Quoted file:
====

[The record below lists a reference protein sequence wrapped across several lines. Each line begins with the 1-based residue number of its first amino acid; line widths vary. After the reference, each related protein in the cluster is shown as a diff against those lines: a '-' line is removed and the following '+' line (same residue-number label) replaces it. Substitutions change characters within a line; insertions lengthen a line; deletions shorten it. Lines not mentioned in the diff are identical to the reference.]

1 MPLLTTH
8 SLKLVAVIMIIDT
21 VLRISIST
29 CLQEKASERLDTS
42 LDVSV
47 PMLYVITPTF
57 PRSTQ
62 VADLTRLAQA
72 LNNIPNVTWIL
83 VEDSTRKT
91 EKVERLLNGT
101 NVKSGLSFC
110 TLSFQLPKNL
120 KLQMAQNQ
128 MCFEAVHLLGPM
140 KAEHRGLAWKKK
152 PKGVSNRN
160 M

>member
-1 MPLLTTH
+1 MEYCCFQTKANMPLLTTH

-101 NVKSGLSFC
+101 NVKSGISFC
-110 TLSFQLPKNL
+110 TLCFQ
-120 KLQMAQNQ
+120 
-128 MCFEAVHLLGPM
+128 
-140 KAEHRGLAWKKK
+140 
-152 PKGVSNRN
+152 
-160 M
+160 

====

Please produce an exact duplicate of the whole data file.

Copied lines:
[The record below lists a reference protein sequence wrapped across several lines. Each line begins with the 1-based residue number of its first amino acid; line widths vary. After the reference, each related protein in the cluster is shown as a diff against those lines: a '-' line is removed and the following '+' line (same residue-number label) replaces it. Substitutions change characters within a line; insertions lengthen a line; deletions shorten it. Lines not mentioned in the diff are identical to the reference.]

1 MPLLTTH
8 SLKLVAVIMIIDT
21 VLRISIST
29 CLQEKASERLDTS
42 LDVSV
47 PMLYVITPTF
57 PRSTQ
62 VADLTRLAQA
72 LNNIPNVTWIL
83 VEDSTRKT
91 EKVERLLNGT
101 NVKSGLSFC
110 TLSFQLPKNL
120 KLQMAQNQ
128 MCFEAVHLLGPM
140 KAEHRGLAWKKK
152 PKGVSNRN
160 M

>member
-1 MPLLTTH
+1 MEYCCFQTKANMPLLTTH

-101 NVKSGLSFC
+101 NVKSGISFC
-110 TLSFQLPKNL
+110 TLCFQ
-120 KLQMAQNQ
+120 
-128 MCFEAVHLLGPM
+128 
-140 KAEHRGLAWKKK
+140 
-152 PKGVSNRN
+152 
-160 M
+160 